The South African Cape honeybee can create perfect clones of itself

Typical hives of honeybees have a queen and a bunch of workers. Beehives work efficiently and smoothly to protect and feed the Queen and the offspring so the hive can survive. However, hives of African lowland honeybees are currently collapsing due to the threat from a rival bee species.

The threat comes from a rival sub-species called the South African Cape honeybee that can create perfect clones of themselves. One individual honeybee was found to have cloned itself millions of times over the last 30 years. The Cape honeybee can sneak into the hive of the lowland honeybee rivals and produce copy after copy of themselves with no need for a queen.

Contributing to the demise of the African lowland honeybee hive is that the South African Cape honeybee clones refuse to do any work. A new study has found the genetic foundations for the cloning adaptation of the South African Cape honeybee. According to the study, unlike most animals and even the Queen of the South African Cape honeybee hive, the female workers don't reshuffle the DNA of eggs they lay.

That means the workers consistently create perfect copies of themselves each time they reproduce. Researchers say that bypassing the DNA recycling process is unlike anything they have ever seen. One researcher says that while the process is incredible, it's also incredibly dysfunctional. Genetic reshuffling is normally required to hold chromosomes together during egg making process, but somehow the bees have managed to lay eggs without that process.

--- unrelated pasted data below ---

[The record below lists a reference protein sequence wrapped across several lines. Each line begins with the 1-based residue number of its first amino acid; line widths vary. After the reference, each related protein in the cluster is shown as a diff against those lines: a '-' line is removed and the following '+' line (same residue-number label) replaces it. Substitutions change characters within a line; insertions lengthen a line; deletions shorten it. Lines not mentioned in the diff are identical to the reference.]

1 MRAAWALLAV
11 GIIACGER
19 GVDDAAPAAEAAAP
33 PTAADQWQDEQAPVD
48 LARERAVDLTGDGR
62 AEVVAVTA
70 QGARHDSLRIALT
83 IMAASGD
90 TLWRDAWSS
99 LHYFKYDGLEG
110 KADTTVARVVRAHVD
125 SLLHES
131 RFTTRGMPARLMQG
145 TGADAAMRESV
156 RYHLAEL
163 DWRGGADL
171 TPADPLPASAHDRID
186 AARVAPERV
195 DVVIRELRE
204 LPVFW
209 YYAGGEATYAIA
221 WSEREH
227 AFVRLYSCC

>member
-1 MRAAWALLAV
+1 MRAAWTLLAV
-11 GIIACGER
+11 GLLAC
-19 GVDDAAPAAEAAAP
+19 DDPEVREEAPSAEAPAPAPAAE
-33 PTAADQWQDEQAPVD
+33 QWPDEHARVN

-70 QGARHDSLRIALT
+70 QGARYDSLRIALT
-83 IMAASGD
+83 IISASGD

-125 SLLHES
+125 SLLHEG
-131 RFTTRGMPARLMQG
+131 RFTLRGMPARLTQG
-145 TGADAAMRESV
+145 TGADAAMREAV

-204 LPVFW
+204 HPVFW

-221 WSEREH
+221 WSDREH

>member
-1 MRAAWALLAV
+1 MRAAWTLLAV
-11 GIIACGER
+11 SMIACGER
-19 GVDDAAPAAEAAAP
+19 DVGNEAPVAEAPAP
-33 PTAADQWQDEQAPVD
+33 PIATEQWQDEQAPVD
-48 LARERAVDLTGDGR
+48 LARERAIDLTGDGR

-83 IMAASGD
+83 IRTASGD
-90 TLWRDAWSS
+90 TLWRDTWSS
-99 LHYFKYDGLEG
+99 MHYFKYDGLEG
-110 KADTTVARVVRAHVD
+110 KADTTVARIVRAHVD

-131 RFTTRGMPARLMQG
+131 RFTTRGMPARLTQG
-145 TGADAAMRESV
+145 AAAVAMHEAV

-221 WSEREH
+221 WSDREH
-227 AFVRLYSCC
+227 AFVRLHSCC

Honeybee workers and other social insects can reproduce via a form of asexual reproduction called thelytokous parthenogenesis. That process allows females to produce female offspring from unfertilized eggs. Each time an offspring is born, the single-parent worker bee will replicate the chromosomes she received from her parents. Genetic material from those four chromosomes typically reshuffles and is supposed to guarantee that with one parent, future offspring are genetically distinct. However, with only two chromosomes of the four picked and no new genetic material introduced by a sexual partner, an average loss of one-third of genetic diversity every time the shuffling is performed.

In the Cape honeybee, the workers have a genetic mutation enabling them to lay eggs parthenogenetically with all the genetic material from the four chromosomes meaning they don't throw out any of the chromosomes. Exactly how they're able to do that is unknown.